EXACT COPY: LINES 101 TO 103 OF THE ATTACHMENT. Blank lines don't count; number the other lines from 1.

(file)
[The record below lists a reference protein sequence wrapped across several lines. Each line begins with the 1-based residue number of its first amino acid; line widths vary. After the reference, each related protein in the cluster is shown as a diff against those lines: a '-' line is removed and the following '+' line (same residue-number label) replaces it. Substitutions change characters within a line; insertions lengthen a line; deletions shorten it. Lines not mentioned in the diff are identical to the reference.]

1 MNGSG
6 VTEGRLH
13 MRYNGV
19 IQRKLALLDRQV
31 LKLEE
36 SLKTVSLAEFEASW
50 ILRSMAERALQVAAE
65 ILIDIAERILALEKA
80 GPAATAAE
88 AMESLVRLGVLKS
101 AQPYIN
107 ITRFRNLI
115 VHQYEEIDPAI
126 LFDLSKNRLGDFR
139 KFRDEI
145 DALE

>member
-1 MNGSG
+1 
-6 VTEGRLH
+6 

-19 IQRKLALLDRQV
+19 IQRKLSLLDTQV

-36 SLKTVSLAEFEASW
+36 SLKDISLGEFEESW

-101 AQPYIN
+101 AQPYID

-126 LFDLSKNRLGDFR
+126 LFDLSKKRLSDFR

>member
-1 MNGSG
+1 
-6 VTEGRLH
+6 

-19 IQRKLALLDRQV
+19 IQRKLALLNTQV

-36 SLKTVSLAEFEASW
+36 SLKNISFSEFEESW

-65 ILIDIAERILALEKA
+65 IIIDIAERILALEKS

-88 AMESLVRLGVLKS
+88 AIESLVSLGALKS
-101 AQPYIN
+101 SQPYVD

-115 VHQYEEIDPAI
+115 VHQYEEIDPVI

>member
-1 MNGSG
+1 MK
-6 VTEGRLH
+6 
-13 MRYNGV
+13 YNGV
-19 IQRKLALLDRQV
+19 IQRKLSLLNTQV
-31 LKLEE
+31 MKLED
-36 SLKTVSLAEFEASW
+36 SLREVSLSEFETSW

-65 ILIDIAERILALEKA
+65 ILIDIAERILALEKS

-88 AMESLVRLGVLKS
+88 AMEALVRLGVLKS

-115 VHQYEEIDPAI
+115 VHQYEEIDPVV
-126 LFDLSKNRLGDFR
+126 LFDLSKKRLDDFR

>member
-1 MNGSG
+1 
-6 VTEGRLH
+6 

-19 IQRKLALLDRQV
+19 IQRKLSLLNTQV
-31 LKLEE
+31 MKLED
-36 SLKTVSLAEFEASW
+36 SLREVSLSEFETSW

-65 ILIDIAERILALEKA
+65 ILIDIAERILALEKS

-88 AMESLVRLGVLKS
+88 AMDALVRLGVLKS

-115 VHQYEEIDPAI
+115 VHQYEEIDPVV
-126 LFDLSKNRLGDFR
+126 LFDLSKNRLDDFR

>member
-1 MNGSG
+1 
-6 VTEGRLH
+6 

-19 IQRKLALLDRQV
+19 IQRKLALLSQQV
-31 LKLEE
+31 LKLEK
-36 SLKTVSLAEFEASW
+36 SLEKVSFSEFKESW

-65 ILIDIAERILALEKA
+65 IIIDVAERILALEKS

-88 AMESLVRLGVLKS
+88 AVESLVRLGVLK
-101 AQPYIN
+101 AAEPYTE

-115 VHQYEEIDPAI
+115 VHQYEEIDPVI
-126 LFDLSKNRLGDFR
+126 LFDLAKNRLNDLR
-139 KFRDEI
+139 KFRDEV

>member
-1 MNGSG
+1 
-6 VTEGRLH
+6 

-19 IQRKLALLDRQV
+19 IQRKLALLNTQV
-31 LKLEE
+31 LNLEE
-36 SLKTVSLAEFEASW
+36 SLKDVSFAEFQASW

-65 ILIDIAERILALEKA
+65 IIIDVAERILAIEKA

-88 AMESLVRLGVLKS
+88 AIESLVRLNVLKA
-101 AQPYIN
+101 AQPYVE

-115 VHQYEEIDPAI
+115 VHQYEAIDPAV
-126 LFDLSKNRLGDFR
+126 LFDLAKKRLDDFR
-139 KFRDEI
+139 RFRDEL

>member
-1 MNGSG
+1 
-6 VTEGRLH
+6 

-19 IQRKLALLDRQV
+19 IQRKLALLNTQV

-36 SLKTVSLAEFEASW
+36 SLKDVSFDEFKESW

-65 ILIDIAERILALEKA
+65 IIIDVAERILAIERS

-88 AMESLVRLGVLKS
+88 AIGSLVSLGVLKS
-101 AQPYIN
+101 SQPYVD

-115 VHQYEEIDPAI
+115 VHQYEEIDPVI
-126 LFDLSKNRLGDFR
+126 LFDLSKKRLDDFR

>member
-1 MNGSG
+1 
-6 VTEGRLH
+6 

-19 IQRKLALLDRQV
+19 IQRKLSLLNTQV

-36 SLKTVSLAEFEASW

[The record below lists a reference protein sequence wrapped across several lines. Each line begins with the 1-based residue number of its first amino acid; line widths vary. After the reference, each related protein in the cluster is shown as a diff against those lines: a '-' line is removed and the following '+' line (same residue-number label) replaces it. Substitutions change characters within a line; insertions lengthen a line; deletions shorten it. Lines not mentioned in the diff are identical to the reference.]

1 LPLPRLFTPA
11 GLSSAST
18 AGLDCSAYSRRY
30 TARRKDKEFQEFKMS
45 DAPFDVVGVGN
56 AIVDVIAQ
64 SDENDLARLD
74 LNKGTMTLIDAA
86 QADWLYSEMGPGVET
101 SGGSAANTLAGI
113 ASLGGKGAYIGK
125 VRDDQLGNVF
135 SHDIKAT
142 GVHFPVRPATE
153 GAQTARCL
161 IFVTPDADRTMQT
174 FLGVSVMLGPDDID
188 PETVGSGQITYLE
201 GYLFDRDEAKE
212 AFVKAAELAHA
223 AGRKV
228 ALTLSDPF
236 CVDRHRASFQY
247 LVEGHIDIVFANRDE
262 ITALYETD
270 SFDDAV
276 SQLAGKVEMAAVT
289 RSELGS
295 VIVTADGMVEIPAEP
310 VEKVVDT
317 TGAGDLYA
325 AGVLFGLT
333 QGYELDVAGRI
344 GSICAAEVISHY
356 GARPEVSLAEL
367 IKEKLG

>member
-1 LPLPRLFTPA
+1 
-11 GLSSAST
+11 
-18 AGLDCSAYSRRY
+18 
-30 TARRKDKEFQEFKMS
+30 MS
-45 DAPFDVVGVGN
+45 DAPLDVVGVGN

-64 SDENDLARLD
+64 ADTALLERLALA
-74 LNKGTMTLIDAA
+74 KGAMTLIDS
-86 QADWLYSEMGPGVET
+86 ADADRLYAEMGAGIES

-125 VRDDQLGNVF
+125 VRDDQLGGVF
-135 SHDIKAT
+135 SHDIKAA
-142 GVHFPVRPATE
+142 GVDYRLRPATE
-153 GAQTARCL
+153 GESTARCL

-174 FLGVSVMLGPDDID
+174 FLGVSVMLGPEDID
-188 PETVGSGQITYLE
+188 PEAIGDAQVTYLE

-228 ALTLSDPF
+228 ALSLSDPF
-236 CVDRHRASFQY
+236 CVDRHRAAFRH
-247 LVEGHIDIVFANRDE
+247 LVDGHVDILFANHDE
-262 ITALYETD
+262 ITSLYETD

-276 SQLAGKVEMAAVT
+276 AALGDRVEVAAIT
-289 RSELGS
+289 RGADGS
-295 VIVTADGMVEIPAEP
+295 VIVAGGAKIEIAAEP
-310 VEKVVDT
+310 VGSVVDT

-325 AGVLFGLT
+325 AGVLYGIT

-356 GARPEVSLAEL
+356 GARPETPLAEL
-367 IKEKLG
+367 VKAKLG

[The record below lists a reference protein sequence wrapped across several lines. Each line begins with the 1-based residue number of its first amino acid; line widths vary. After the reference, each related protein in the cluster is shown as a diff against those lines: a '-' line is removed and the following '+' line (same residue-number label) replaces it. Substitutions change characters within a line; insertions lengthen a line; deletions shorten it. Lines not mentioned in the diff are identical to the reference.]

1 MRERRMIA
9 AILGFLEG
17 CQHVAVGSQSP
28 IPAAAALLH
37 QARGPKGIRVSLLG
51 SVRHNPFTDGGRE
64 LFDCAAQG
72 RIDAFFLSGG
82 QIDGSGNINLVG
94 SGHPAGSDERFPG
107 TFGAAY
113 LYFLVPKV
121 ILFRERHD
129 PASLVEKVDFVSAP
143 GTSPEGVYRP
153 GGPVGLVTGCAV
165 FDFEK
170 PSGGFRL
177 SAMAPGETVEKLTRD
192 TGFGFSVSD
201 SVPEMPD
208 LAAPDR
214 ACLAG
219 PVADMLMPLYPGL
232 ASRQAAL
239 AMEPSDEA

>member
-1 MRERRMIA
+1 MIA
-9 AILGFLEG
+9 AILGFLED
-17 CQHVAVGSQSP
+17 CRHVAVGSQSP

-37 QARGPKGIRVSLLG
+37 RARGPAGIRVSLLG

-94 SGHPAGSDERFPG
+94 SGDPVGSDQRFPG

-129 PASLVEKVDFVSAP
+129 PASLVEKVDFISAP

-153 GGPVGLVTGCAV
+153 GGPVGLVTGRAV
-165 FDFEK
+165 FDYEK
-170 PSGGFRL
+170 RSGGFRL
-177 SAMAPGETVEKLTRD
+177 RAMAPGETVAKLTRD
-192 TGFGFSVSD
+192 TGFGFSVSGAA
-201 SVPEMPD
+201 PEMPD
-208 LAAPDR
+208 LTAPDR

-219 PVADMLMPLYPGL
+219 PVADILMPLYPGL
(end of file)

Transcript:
-88 AMESLVRLGVLKS
+88 AVESLVRLGVLK
-101 AQPYIN